“We are living in the midst of a tough time in history”

My husband attended a not so festive soiree yesterday. About half of the people he spoke with at the party were unemployed. When he came home he said: “We are living in the midst of a tough time in history.”

Hearing him say those words out loud froze the marrow in my bones.

It’s common for the media to pontificate that Americans of my age (I won’t bother to bore you by identifying my generation by a letter) have not experienced an economic situation like this before. What I have realized lately is that this climate is incredibly uncertain, a roller coaster ride of hope and despair. Not unlike a journey through infertility.

Certainly there have been worse times in history. Has the future ever looked more scary, though? Predictions of cataclysmic climate change, ongoing threats of terrorism, nuclear proliferation in addition to the rickety economy make for imagings beyond the most paranoid Radiohead lyric.

So what’s an anxious mother to do, how does one “keep calm and carry on”? Today I remembered some advice that might help steady me. Melissa over at Stirrup Queens gave a speech a while back giving a single piece of advice about how to survive infertility. I think it’s sage wisdom for life, too. “Just wing it”, she said. In other words, your infertility exists, and you have to work your way through it, get to the other side somehow, dig into yourself and pull out the tools you never knew you possessed in order to make it.

And so, I dig deep within my resources for my socket wrench so I can secure the bolts of our metaphorical ship, and l lower the sails, and take our provisions down below and huddle close to my family. Because the storm isn’t clearing anytime soon. And I fear it has really only just begun.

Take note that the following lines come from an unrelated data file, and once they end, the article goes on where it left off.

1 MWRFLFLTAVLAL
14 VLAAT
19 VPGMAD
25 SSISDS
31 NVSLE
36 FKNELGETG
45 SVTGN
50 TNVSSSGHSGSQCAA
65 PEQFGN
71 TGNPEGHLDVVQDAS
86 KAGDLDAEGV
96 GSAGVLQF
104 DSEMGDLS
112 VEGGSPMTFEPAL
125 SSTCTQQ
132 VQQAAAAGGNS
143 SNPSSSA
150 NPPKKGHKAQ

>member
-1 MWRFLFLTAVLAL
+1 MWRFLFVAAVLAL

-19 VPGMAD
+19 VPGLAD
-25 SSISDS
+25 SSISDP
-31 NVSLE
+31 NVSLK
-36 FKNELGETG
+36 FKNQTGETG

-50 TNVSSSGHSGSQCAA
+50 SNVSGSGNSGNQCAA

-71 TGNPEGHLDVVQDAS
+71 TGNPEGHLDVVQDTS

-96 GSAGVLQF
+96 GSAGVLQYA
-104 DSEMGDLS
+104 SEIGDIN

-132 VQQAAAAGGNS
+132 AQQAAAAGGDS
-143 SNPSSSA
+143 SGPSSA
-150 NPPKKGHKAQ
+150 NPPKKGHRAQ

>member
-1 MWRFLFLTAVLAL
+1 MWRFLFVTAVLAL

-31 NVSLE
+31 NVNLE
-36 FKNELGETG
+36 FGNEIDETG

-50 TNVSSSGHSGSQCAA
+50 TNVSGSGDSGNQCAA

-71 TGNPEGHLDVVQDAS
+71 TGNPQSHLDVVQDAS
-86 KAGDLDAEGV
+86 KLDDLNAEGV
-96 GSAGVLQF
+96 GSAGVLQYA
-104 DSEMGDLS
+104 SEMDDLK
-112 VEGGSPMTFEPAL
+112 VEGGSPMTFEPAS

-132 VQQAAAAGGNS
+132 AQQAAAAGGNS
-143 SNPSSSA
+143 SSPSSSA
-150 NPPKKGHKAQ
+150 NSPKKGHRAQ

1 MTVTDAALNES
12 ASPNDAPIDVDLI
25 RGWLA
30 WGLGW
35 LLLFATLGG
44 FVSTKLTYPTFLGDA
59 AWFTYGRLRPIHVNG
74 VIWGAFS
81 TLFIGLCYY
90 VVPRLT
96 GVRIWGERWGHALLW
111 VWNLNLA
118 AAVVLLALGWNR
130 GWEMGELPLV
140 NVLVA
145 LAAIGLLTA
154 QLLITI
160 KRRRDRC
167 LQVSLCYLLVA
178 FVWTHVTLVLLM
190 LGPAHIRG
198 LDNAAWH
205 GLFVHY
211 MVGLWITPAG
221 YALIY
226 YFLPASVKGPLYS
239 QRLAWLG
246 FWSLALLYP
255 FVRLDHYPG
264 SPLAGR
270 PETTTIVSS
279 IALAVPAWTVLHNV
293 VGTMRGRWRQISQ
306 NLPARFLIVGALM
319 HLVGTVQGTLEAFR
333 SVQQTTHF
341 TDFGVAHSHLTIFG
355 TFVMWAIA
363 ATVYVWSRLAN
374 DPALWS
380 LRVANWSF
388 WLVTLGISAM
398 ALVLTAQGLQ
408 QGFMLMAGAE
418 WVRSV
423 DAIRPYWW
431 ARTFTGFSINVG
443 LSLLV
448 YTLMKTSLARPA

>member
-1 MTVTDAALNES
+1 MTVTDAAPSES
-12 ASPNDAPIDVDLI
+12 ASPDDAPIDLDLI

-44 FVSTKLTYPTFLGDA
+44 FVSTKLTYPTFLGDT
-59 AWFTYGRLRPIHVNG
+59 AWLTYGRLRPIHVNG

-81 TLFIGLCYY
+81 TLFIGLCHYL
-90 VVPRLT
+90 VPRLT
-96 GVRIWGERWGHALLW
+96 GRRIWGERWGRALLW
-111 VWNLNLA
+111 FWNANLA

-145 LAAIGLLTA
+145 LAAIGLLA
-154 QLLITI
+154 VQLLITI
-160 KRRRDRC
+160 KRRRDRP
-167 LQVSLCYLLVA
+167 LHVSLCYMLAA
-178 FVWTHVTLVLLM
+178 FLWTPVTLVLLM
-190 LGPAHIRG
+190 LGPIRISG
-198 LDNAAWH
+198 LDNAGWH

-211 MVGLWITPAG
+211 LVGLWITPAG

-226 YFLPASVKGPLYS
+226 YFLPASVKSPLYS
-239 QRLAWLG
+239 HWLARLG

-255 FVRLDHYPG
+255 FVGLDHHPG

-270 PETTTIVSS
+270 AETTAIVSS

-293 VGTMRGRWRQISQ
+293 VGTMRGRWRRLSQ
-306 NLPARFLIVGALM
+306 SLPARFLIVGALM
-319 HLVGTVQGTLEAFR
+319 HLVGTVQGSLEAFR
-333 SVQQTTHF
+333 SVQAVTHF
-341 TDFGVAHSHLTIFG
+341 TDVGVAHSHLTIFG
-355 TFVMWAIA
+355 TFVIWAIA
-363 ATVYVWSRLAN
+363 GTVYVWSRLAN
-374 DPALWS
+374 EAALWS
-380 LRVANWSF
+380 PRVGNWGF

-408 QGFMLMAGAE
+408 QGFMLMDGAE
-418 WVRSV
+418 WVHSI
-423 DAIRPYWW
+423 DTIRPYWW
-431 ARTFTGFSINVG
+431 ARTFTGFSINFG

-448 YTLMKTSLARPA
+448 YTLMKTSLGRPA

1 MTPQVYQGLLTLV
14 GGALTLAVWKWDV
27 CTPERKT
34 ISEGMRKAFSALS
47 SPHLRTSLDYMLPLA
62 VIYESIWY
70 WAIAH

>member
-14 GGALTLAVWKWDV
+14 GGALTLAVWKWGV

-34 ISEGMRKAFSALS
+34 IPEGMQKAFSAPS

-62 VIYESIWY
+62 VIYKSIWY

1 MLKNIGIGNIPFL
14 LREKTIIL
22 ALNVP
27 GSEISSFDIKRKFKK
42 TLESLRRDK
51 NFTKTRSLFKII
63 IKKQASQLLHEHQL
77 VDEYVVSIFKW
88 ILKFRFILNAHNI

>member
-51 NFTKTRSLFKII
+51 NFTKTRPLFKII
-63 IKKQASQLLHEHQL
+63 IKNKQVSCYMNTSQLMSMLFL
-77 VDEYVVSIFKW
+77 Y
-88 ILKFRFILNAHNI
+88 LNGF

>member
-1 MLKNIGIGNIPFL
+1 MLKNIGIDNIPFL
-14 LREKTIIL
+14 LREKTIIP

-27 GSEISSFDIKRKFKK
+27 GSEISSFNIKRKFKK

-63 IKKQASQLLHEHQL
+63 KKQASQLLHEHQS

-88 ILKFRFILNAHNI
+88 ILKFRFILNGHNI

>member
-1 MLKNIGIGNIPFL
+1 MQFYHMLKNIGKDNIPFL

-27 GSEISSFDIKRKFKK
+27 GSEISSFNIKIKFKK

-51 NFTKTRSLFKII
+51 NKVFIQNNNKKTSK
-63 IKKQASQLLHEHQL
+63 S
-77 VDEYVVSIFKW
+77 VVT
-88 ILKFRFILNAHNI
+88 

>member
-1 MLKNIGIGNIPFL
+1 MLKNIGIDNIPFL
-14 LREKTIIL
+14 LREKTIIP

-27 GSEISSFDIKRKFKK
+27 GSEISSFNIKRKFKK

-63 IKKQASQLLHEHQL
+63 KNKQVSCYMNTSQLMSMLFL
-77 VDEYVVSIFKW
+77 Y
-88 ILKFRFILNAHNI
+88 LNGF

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2 Comments

Filed under Fear, Infertility

2 responses to ““We are living in the midst of a tough time in history”

  1. “In other words, your infertility exists, and you have to work your way through it, get to the other side somehow, dig into yourself and pull out the tools you never knew you possessed in order to make it. And so, I dig deep within my resources for my socket wrench so I can secure the bolts of our metaphorical ship, and l lower the sails, and take our provisions down below and huddle close to my family. Because the storm isn’t clearing anytime soon. And I fear it has really only just begun.”

    I just love the way you put this. It’s so bizarre sometimes to look back to the person I was at the beginning of this and see how much IF has changed me, some for the better, but some for the worse too. It’s an odd balance to have to find between acknowledging it and wallowing. You’ve definitely snagged a new follower! Merry Christmas from ICLW #110!

  2. C

    That’s an interesting analogy. There really are a lot of parallels there.

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